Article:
Advent Meditation: Can You Hear The Angels Singing (Christmas Eve) …

Angels descending, bring from above,
Echoes of mercy, whispers of love.
— Fanny J. Crosby from She Wields a Pen (Blessed Assurance)

 

Hidden Beauty

Holiness comes wrapped in the ordinary. There are burning bushes all around you. Every tree is full of angels. Hidden beauty is waiting in every crumb. Life wants to lead you from crumbs to angels, but this can happen only if you are willing to unwrap the ordinary by staying with it long enough to harvest its treasure. Continue reading “Advent Meditation: Can You Hear The Angels Singing (Christmas Eve) …”

Advent Meditation: Finding God …

Beloved, let us love one another,
because love is of God;
everyone who loves is begotten by God and knows God.
Whoever is without love does not know God,
for God is love.
— 1 John 4:7-8, 12.

 

We are made of the sky’s cloth
and every thing is soul and flowering!
I open and fill with love,
and what is not love evaporates.
— Rumi from The Soul of Rumi

 

The Universe Is Love

The people who know God well—mystics, hermits, prayerful people, those who risk everything to find God—always meet a lover, not a dictator.
— Richard Rohr from Everything Belongs

 

Mercy & Love

I came across a quote from St. Thérèse of Lisieux: “The God who comes to us as an infant can only be mercy and love.” Every time we look at a Nativity scene, God reveals mercy and love. What happened on Christmas only shows us mercy and love. Continue reading “Advent Meditation: Finding God …”

Desert Day 33: Forgiveness Is Letting Go …

 

Praise be to the God and Father of our Lord Jesus Christ, the Father of compassion and the God of all comfort, who comforts us in all our troubles, so that we can comfort those in any trouble with the comfort we ourselves receive from God.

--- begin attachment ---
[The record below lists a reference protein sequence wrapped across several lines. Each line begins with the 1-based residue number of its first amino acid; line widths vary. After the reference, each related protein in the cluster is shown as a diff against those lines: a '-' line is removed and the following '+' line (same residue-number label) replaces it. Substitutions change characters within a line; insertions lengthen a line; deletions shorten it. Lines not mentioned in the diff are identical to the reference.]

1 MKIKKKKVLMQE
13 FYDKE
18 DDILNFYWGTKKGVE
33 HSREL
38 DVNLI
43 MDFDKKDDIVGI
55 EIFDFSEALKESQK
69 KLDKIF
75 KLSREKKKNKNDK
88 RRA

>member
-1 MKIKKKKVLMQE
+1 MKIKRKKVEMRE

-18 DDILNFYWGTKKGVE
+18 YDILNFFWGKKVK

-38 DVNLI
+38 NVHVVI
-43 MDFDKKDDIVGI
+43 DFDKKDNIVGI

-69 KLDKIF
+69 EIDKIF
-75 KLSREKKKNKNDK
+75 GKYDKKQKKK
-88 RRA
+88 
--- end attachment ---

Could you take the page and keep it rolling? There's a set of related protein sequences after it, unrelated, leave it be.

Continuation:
— 2 Corinthians 1:3-4

Forgiveness is simply the religious word for letting go. To forgive reality is to let go of the negative story line, the painful story line that you’ve created for it. If that story line has become your identity, if you are choosing to live in a victim state, an abused consciousness, it gives you a false kind of power and makes you feel morally superior to others. But let me tell you, it will also destroy you. It will make you smaller and smaller as you get older. You will find that you have fewer and fewer people you can trust, fewer and fewer people, if any, that you can love. Life itself becomes a threat. Your comfort zone becomes tinier and tinier. Continue reading “Desert Day 33: Forgiveness Is Letting Go …”

No One Leaves Home Unless …

no one leaves home unless
home is the mouth of a shark
you only run for the border
when you see the whole city running as well

your neighbors running faster than you
breath bloody in their throats
the boy you went to school with
who kissed you dizzy behind the old tin factory
is holding a gun bigger than his body
you only leave home
when home won’t let you stay. Continue reading “No One Leaves Home Unless …”

Love Is The Measure …

For I was hungry and you gave me something to eat, I was thirsty and you gave me something to drink, I was a stranger and you invited me in,  I needed clothes and you clothed me, I was sick and you looked after me, I was in prison and you came to visit me.’

“Then the righteous will answer him, ‘Lord, when did we see you hungry and feed you, or thirsty and give you something to drink? When did we see you a stranger and invite you in, or needing clothes and clothe you? When did we see you sick or in prison and go to visit you?’

“The King will reply, ‘Truly I tell you, whatever you did for one of the least of these brothers and sisters of mine, you did for me.’
— Matthew 25:35-40

God has made man with the instinctive love of justice in him, which gradually gets developed in the world. But in Himself justice is infinite. This justice of God must appear in the world, and in the history of men …

Look at the facts of the world. You see a continual and progressive triumph of the right. I do not pretend to understand the moral universe; the arc is a long one, my eye reaches but little ways; I cannot calculate the curve and complete the figure by the experience of sight; I can divine it by conscience. And from what I see I am sure it bends towards justice. Things refuse to be mismanaged long. Continue reading “Love Is The Measure …”